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The Ecology and Conservation of Asian Hornbills Farmers of the Forest

By: Margaret F Kinnaird and Timothy G O'Brien
315 pages, 15 col plates, 91 halftones, 27 line drawings, 32 tabs
The Ecology and Conservation of Asian Hornbills
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  • The Ecology and Conservation of Asian Hornbills ISBN: 9780226437125 Hardback Feb 2008 Temporarily out of stock: order now to get this when available
Selected version: £43.50
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The Ecology and Conservation of Asian HornbillsThe Ecology and Conservation of Asian HornbillsThe Ecology and Conservation of Asian HornbillsThe Ecology and Conservation of Asian Hornbills

About this book

This book offers the most up-to-date information on the evolution, reproduction, feeding ecology, and movement patterns of 31 species of Asian hornbills. The authors address questions of ecological functionality, ecosystem services, and keystone relationships, as well as the disturbing influence of forest loss and fragmentation on hornbills. Complemented by full colour images that provide rare glimpses of hornbills in their native habitat and black-and-white illustrations that highlight intriguing aspects of hornbill behavior, this book will stand tall in the pantheon of natural history studies for years to come.

Customer Reviews


Margaret F. Kinnaird is senior conservation ecologist at the Wildlife Conservation Society and director of Mpala Research Centre, Kenya. Timothy G. O'Brien is senior conservation zoologist at the Wildlife Conservation Society.

By: Margaret F Kinnaird and Timothy G O'Brien
315 pages, 15 col plates, 91 halftones, 27 line drawings, 32 tabs
Media reviews

Margaret F. Kinnaird and Timothy O'Brien are premier tropical forest researchers, and their fieldwork on the hornbills has been a capstone to their careers to date. The Ecology and Conservation of Asian Hornbills will stand among the pantheon of natural history studies. It is a work that compares favorably with the best of Schaller or Terborgh. - Bruce Beehler, Conservation International.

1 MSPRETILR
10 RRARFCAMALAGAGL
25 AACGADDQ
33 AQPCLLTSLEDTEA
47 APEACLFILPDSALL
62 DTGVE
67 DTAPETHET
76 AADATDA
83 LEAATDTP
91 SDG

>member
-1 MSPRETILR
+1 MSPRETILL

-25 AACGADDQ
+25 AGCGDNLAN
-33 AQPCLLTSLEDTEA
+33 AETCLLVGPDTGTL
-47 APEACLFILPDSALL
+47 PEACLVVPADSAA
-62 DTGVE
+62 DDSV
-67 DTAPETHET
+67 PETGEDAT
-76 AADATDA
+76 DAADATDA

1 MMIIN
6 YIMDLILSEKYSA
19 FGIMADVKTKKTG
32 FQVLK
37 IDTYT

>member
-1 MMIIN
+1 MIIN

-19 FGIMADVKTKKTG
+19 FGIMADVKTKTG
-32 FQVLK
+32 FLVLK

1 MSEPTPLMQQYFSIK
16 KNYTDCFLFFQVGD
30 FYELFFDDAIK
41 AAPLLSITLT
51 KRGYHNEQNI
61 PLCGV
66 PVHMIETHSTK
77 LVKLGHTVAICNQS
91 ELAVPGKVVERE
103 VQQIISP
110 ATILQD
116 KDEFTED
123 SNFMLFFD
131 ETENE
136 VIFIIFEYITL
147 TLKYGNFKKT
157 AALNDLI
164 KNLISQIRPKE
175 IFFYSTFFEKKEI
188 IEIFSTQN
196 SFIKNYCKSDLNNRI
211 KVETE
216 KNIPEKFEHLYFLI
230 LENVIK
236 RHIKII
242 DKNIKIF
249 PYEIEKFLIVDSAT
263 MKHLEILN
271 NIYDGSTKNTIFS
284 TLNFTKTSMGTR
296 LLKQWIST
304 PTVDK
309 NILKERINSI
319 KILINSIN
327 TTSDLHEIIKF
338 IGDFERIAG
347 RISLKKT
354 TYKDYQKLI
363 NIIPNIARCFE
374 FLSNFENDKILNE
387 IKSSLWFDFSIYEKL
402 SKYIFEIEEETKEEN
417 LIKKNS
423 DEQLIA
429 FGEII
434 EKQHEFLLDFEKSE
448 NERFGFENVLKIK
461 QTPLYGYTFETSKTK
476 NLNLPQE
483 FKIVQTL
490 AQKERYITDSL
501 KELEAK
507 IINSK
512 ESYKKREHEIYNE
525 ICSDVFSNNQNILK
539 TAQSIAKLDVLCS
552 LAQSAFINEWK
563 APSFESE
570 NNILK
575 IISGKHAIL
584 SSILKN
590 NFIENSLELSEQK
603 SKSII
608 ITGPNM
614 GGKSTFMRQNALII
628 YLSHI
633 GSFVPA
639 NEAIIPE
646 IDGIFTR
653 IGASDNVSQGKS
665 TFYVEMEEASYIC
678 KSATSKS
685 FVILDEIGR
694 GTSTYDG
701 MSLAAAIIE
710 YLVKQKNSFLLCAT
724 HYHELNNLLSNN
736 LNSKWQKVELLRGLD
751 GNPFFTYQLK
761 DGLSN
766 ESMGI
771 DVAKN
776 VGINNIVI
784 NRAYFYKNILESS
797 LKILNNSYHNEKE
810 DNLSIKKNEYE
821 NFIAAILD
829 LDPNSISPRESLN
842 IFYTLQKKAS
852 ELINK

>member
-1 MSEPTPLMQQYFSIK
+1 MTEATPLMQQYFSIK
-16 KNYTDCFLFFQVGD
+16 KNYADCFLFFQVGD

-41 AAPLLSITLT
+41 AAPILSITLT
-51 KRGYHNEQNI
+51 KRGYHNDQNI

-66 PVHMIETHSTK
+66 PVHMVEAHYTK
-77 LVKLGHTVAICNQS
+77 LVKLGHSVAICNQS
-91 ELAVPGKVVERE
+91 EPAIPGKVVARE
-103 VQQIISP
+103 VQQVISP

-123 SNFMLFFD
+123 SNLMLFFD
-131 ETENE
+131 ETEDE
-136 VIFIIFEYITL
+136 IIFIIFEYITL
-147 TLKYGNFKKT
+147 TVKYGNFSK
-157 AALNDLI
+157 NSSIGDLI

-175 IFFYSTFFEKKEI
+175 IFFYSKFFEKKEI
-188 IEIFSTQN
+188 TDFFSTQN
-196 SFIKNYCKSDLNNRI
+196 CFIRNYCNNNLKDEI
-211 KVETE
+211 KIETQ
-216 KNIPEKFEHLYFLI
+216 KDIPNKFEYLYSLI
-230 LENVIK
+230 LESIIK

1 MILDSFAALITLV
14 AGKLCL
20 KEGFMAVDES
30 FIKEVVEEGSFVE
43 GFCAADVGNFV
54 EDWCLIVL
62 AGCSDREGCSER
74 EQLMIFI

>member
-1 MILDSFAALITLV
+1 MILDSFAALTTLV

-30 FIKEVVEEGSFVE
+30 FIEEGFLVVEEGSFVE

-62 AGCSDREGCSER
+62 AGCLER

"With their enormous decurved and brightly colored bills topped with ornamented casques, hornbills hold a special attraction for all of us-one of the few kinds of bird that everyone knows, revered by tribal peoples, sought after by birdwatchers, gasped at by visitors to zoos, used by several Asian states as symbols. Yet their vital ecological function, as seed-dispersers particularly of fig-trees (which are themselves crucial components of tropical forests), is barely appreciated and poorly understood. Here two long-standing experts on the Asian hornbills crystallize their experiences and knowledge into a gem of a book which examines the roles of hornbills in the health of the tropical forest environment and which pleads with passion and clarity for the conservation of both the birds and their habitat." - Nigel Collar, Leventis Fellow in Conservation Biology, BirdLife International.

"Margaret Kinnaird and Timothy O'Brien deftly combine evolutionary biology, ecology, and conservation biology in this engaging and insightful study of Asia's charismatic hornbills. Through the hornbills, we come to appreciate the diversity, complexity, and beauty of Asia's tropical forests, and not a moment too soon, given how quickly those forests are being destroyed." - David S. Wilcove, Professor of Ecology, Evolutionary Biology, and Public Affairs, Princeton University. Tony Whitten : "If you are fortunate enough to have heard the raucous calls and whooshing sound of hornbills' wings above the canopy of Asian forests and to have watched them shaking the branches of fruiting fig trees as they hop from bough to bough, then this book will enable you to understand the remarkable and significant lives between those brief glimpses. If you are not so fortunate, this book will certainly give you all the encouragement you could possibly need to hear and see these wonderful creatures for yourself. I am in awe of the efforts that Kinnaird, O'Brien, and others have expended to follow and habituate various species of hornbills in order to tease apart their motives and drives, and am so pleased that all this information is now available to us in such a readable form."-Tony Whitten, Senior Biodiversity Specialist, East Asia and Pacific, The World Bank

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